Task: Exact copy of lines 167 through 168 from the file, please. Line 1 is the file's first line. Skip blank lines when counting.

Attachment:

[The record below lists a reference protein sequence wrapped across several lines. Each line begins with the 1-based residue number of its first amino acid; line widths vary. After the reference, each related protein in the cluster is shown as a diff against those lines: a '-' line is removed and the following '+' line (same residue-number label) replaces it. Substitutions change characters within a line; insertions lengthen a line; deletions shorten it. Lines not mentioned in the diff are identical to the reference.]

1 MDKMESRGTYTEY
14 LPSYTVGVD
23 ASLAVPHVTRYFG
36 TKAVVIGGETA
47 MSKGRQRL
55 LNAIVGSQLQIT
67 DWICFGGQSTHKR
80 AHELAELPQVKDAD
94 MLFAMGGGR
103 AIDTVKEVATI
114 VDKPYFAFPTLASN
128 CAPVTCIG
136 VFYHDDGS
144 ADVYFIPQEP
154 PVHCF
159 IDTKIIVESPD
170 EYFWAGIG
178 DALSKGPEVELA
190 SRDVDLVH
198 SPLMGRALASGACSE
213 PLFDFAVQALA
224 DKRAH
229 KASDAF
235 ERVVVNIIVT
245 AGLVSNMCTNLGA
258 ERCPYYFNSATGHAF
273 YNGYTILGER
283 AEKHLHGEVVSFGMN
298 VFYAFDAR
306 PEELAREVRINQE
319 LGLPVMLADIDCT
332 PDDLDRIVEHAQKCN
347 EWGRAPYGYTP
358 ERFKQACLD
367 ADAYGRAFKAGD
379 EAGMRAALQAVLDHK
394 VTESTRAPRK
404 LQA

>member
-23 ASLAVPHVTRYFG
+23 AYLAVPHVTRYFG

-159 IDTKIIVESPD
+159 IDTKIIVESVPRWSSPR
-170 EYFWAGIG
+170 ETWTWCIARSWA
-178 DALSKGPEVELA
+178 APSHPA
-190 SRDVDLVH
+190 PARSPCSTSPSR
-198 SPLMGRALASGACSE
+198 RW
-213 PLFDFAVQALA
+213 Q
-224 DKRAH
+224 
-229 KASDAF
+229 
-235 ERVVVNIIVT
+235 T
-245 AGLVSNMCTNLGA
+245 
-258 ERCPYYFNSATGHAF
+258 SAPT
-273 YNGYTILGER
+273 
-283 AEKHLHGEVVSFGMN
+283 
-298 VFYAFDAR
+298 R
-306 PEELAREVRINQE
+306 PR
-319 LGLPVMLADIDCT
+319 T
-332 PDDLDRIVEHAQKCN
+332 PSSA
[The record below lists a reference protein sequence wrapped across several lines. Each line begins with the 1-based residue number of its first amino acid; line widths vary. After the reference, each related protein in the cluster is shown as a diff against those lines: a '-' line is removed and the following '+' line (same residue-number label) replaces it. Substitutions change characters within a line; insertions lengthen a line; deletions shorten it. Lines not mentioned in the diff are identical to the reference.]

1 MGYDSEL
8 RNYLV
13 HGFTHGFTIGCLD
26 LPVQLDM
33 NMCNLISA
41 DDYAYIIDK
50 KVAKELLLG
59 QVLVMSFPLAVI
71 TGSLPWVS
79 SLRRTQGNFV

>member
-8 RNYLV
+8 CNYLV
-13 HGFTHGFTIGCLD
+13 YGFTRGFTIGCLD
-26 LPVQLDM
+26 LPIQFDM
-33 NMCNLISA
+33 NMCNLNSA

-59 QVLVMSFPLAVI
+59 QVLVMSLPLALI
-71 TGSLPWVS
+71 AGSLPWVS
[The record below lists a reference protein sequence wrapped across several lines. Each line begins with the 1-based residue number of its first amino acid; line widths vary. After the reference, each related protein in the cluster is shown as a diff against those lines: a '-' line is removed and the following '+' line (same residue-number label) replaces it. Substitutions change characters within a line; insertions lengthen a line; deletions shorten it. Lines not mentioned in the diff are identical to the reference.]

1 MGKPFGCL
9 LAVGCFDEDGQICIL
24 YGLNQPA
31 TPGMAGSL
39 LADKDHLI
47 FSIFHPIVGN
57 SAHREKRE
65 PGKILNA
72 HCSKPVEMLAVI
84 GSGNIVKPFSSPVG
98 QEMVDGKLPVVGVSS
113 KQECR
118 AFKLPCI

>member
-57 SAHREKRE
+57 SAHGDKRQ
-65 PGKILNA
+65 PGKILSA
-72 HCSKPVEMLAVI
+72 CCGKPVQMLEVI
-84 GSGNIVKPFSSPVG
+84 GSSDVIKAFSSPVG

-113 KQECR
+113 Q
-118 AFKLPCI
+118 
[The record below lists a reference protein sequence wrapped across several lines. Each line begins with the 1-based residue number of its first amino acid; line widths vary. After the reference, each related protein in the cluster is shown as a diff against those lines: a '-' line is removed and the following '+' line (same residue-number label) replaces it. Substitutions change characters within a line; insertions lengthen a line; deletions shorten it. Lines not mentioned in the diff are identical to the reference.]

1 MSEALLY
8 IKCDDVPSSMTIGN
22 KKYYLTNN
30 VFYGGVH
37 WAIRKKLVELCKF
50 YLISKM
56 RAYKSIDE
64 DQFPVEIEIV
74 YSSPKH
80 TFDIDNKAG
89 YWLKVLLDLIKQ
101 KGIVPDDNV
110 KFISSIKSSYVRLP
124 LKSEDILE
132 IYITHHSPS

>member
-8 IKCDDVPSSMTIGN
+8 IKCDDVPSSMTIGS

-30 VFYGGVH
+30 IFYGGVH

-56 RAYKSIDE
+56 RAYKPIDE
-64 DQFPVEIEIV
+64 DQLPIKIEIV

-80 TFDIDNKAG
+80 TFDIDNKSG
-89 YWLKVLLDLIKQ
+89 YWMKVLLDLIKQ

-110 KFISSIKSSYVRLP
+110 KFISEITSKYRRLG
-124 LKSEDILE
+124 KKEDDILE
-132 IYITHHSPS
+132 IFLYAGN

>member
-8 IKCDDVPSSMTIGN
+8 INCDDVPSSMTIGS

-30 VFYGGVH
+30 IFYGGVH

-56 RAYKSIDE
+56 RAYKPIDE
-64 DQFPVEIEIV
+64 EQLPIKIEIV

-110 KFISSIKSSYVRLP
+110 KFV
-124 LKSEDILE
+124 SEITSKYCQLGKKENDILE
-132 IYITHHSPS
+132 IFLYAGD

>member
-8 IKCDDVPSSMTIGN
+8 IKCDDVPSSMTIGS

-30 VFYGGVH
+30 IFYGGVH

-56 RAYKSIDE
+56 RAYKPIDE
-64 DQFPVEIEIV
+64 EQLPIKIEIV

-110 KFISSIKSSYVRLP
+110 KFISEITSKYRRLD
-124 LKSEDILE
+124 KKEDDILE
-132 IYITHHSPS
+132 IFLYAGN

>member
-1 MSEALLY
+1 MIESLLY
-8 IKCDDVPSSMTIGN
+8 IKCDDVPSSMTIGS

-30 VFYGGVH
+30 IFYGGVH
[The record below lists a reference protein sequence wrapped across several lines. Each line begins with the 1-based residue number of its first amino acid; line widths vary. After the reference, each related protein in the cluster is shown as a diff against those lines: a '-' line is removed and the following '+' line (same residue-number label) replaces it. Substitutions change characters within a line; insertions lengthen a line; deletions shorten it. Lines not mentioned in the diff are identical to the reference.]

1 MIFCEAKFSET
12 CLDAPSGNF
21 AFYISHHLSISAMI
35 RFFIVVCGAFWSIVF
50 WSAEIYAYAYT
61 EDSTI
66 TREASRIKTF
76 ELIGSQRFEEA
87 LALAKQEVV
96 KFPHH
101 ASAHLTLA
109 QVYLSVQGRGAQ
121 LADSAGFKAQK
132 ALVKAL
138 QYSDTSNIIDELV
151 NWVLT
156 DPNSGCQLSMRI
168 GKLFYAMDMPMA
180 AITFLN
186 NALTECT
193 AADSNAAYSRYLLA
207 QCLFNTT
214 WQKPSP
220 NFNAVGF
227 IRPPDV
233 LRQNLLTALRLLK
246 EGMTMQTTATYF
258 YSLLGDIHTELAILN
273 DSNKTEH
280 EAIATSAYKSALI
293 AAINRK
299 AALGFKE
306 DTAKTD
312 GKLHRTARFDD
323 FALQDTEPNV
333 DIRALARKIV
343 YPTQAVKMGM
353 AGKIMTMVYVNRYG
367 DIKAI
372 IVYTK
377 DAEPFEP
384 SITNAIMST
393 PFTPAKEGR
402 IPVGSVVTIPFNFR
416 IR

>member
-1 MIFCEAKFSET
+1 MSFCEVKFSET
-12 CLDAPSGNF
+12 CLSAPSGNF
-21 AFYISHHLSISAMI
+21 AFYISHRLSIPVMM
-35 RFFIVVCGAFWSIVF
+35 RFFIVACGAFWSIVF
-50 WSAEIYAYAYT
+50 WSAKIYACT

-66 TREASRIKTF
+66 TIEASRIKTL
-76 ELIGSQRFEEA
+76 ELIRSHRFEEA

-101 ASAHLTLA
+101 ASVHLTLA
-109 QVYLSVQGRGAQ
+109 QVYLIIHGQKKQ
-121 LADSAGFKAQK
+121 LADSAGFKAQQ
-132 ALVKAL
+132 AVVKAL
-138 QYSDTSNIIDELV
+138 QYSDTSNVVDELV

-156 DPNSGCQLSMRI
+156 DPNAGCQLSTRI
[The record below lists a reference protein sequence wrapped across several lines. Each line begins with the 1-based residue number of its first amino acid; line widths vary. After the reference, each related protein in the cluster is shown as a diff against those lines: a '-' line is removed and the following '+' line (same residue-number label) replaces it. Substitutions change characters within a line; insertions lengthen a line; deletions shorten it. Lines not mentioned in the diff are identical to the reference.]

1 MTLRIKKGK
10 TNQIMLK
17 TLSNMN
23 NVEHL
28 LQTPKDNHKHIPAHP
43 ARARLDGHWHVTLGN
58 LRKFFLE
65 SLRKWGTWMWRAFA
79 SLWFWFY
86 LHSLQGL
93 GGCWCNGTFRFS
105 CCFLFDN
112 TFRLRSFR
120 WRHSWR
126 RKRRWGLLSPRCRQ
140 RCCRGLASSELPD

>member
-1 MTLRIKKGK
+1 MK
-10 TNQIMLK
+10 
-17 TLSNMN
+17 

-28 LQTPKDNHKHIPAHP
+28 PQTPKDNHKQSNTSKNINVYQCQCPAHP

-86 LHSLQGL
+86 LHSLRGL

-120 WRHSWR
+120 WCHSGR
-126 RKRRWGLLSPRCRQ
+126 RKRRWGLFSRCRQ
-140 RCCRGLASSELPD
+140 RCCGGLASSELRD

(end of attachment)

+30 IFYGGVH

-56 RAYKSIDE